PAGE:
Line

Twelve-pound Sunline Sniper Fluorocarbon

“A lot of people think the lighter line will get the jerkbait to go deeper, and back in the day we used to use 4- to 6-pound monofilament, but today, fluorocarbon actually sinks and I will go up to 15-pound line to get the baits deeper,” he said. The only issue is heavier line affects the action of the jerkbait. When it’s a really clear water situation, I will go down to 8- or 10-pound, but 90% of the time, I use 12-pound Sniper for the castability and its stronger for fish around cover.”

Ten-pound Sunline Crank FC Fluorocarbon

“The other option,” he said, “and its one I have been playing around with, is 10-pound Crank FC. It's a very castable line, very smooth, and more has a little more stretch. I used it at last event, the 10-pound test Crank FC and I am liking it—I may switch.”

Baits

Soukup breaks his jerkbait selection down into two categories: a pulling bait and a twitch bait. Both are extremely important and identifying which one to choose can be the difference in getting bites from inactive bass.

forward facing sonar

“For pulling baits, you want the movement, the bait coming to you and moving a lot of water,” he said. “If fish are feeding with their lateral lines, pulling baits get their attention—my choice is a Smithwick Rogue. That bait is such a staple for the Ozark areas, Grand Lake, when you have 2 to 3 feet of visibility and big shad. A lot of guys use those Rogues and it’s the pulling action that gets it done.”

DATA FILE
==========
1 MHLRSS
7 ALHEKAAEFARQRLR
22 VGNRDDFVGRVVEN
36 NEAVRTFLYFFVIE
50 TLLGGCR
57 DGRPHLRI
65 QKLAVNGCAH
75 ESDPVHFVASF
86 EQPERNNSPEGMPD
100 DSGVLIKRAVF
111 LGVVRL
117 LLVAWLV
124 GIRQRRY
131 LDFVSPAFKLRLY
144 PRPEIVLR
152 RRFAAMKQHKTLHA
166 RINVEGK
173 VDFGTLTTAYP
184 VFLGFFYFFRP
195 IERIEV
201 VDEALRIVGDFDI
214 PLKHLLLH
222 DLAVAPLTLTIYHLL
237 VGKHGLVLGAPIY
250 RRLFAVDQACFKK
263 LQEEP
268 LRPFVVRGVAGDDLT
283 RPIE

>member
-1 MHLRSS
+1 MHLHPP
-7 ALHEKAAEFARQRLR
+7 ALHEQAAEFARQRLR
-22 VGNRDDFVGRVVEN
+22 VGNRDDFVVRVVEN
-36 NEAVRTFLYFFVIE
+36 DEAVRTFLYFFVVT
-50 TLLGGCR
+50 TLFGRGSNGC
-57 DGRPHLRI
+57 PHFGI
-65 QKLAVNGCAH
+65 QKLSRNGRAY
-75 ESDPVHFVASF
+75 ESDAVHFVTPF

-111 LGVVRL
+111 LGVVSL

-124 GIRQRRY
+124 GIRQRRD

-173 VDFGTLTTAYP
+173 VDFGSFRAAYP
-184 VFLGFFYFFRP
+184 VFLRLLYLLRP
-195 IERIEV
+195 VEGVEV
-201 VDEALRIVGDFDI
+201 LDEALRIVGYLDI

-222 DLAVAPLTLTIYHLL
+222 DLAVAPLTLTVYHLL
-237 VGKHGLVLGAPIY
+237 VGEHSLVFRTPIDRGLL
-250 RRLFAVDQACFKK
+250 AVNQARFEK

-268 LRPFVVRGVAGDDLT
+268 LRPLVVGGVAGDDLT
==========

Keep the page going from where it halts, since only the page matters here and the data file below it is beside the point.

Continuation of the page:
For cleaner water, more highland reservoirs, the action switches to twitching style baits. He will use more higher end, Japanese style jerkbaits in these scenarios.

“When fish are using their eyes to feed, you need a bait that moves heavy side to side, but not away from the fish,” he said. “Keeping it in their strike zone longer will temp more fish to bite.”

Soukup adds that one of the hardest parts of jerkbait fishing with forward-facing sonar is identifying the fish you are seeing. What type of jerkbait action do you need? How far will the fish come up to eat? Do you need a bigger bill bait to get down farther?

“Another key piece when fishing around cover—timber, bridges, rock, etc.—is you need to deflect cover and keep the hooks off the wood.”